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Author: Maegan Parker Brooks
Publisher: Rowman & Littlefield Publishers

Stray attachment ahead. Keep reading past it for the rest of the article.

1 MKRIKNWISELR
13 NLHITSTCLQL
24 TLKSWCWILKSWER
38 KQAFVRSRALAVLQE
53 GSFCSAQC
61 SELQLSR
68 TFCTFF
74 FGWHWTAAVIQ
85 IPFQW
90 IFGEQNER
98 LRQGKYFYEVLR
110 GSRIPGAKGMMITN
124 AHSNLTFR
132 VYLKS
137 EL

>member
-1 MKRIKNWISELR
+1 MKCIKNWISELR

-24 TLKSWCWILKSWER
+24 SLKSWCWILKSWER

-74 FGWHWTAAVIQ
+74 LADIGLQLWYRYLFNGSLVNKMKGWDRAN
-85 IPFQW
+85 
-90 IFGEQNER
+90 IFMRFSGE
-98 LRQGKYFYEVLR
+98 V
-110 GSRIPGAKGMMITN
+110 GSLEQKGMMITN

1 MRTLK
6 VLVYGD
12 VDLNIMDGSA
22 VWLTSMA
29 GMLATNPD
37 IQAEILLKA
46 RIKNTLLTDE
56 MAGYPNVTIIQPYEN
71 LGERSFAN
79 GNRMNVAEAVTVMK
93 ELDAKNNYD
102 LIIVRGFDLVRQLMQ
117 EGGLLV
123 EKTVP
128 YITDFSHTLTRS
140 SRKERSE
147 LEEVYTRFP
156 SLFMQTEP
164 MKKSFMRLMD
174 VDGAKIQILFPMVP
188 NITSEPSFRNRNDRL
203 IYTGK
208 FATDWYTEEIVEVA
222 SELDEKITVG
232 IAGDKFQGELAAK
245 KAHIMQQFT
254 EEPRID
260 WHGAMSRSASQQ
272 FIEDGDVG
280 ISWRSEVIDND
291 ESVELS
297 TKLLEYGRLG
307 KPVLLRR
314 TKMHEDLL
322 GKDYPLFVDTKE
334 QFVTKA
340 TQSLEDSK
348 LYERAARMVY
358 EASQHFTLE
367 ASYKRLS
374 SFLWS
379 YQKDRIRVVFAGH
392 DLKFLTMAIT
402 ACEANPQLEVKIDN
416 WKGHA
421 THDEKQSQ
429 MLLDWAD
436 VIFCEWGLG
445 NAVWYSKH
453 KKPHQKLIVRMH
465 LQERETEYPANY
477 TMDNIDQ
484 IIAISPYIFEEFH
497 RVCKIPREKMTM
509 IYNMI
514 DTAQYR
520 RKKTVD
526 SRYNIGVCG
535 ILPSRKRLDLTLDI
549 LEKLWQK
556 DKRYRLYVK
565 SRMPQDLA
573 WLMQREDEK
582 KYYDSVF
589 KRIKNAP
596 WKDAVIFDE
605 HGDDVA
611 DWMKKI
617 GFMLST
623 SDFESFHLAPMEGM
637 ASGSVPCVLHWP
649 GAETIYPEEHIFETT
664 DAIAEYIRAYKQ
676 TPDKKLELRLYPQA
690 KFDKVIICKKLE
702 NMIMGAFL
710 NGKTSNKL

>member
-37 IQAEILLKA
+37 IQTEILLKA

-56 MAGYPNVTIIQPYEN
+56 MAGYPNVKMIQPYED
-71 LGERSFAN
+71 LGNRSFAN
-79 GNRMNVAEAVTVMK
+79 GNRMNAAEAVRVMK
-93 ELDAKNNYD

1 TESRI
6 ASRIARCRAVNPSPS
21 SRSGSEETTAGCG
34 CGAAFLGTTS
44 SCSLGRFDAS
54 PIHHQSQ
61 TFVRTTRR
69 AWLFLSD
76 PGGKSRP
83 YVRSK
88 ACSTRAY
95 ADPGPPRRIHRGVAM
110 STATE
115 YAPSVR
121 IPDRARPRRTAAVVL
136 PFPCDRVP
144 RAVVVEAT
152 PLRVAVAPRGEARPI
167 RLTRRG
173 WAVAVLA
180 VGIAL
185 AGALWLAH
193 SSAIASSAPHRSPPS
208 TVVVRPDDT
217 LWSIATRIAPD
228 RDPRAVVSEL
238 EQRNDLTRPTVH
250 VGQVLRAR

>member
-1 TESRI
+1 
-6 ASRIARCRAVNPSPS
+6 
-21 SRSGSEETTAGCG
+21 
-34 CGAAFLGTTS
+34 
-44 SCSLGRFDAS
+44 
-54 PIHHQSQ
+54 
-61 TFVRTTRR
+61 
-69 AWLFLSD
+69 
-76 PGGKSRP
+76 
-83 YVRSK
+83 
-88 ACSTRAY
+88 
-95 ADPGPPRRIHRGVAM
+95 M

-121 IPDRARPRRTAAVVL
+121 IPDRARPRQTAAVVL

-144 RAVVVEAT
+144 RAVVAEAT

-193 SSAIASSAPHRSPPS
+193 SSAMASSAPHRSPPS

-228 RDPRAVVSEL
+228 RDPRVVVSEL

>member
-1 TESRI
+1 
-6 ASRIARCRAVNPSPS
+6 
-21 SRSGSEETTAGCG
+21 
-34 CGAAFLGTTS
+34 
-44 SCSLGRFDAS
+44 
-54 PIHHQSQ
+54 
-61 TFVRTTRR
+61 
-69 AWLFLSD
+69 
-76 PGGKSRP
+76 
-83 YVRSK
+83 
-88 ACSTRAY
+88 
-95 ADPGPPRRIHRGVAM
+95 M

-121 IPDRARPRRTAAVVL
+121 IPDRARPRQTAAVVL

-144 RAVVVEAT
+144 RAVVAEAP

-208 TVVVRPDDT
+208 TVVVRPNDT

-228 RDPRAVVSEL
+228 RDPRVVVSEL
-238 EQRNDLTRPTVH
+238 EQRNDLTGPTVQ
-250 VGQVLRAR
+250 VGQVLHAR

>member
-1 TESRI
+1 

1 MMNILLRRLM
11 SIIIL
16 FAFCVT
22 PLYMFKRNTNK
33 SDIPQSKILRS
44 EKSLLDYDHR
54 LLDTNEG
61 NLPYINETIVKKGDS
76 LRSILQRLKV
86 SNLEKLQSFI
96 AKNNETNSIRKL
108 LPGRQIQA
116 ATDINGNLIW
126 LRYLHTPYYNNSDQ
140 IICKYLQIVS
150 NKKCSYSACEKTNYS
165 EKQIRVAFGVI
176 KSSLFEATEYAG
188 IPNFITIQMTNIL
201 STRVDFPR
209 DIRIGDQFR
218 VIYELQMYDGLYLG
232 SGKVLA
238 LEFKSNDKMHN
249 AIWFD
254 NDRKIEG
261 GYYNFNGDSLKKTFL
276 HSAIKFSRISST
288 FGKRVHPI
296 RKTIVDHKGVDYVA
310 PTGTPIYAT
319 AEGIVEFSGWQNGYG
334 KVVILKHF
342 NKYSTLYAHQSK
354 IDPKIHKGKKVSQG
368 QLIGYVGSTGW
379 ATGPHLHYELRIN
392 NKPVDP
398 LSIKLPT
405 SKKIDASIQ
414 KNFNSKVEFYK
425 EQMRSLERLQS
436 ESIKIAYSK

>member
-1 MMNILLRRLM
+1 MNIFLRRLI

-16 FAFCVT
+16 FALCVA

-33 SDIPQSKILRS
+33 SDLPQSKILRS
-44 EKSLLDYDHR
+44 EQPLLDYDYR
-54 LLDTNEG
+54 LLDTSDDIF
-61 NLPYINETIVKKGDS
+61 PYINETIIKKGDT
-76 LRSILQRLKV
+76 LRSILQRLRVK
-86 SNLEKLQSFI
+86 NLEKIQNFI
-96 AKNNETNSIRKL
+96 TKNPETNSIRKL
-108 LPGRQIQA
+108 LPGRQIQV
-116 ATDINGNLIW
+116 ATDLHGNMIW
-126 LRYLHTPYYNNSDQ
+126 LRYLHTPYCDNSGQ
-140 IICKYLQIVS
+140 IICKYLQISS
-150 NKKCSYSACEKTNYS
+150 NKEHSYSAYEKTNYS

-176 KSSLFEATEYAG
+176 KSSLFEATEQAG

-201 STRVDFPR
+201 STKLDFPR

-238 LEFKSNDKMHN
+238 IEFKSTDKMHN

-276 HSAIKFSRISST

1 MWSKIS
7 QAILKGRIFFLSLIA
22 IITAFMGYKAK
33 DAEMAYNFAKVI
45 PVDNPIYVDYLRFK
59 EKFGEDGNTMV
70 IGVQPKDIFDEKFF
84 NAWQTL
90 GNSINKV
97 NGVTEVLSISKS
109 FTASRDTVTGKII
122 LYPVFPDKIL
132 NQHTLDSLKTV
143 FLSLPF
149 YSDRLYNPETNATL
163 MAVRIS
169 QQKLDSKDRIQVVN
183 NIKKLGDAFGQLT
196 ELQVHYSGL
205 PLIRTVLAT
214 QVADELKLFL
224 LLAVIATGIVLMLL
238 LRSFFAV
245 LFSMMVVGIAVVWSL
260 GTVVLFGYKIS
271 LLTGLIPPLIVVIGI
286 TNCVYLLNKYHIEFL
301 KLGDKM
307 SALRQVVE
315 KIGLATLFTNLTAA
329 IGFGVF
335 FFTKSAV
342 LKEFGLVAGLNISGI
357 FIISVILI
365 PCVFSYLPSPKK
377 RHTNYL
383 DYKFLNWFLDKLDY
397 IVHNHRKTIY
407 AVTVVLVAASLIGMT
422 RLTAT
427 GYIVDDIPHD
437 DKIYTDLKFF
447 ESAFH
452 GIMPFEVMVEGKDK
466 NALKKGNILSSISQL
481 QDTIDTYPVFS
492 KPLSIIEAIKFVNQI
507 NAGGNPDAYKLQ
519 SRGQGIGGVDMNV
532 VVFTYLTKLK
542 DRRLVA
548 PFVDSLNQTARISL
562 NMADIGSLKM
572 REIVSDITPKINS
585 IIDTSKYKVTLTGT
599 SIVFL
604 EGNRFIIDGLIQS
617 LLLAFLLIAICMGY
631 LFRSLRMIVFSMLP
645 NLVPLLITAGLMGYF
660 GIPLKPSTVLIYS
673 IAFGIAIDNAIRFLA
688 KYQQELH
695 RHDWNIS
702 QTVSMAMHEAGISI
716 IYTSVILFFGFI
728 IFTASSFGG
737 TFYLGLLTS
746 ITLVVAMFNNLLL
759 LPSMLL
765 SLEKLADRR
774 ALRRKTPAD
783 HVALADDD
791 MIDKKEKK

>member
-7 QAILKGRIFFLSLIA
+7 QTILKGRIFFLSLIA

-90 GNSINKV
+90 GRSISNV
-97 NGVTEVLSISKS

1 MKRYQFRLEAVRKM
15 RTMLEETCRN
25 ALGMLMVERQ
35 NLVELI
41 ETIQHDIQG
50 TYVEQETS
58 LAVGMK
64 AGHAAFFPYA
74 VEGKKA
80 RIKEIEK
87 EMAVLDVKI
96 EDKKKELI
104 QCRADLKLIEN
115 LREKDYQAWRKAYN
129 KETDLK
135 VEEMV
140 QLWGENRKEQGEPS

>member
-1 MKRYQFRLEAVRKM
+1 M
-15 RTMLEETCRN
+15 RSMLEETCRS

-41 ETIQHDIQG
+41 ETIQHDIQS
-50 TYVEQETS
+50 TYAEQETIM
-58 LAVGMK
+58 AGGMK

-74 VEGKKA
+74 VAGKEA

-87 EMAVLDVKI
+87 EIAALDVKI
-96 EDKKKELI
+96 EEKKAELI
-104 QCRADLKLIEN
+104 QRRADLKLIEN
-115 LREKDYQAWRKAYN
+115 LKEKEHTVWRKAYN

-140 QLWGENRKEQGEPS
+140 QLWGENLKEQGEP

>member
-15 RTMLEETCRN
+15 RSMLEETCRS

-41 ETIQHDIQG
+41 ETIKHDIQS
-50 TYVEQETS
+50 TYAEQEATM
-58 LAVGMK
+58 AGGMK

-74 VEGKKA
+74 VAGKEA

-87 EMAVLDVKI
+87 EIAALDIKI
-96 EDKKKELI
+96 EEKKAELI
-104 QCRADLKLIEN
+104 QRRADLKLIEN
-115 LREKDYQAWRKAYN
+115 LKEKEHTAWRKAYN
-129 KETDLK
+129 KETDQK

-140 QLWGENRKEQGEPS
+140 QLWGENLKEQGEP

In 1964, Fannie Lou Hamer delivered a heart-wrenching testimony before the Democratic National Convention’s (DNC) Credentials Committee. In this speech, Hamer represented both the concerns of the Mississippi Freedom Democratic Party (MFDP) and the limits of American democracy when she proclaimed: “I question America. Is this the land of the free and the home of the brave where we have to sleep with our telephones off the hooks because our lives be threatened daily? Because we want to live as decent human beings, in America?” This is the speech that sent President Lyndon B. Johnson into a state of outright panic, as he diverted the media’s attention away from Hamer’s stinging indictment of the nation he led. This is the speech that left most Credentials Committee members in tears, forced Johnson to negotiate with the MFDP, and compelled the Democratic Party to vow they would never again seat a segregated delegation. And this is the speech that television networks, made wise to Johnson’s diversionary tactics, replayed during their evening programs, thereby bringing Fannie Lou Hamer into the living rooms of Americans across the nation. As significant as the 1964 DNC speech is, this book will underscore that Hamer’s testimony was but one moment within a remarkable life that spanned fifty-nine tumultuous years in the history of American race relations. For the first forty-four years of her life, Hamer lived on sharecropping plantations, all the while learning life lessons from her family, the Black Baptist religious tradition, and from the oppressive white supremacist mores surrounding her. Once Hamer’s life path intersected with the mid-century Civil Rights Movement, she spent fifteen years (1962-1977) traveling from the South to the North—and even to the West Coast of Africa—advocating civil rights, economic justice, and interracial cooperation. Hamer shared the platform with Martin Luther King, Jr. and Malcolm X, who introduced her to an audience in Harlem as “the country’s number one freedom fighting woman.” This accessible biography will enrich public memory about Hamer by telling not only the significant story of her riveting testimony, but also by recounting a life filled with triumphs, tragedies, and accompanying lessons for contemporary audiences.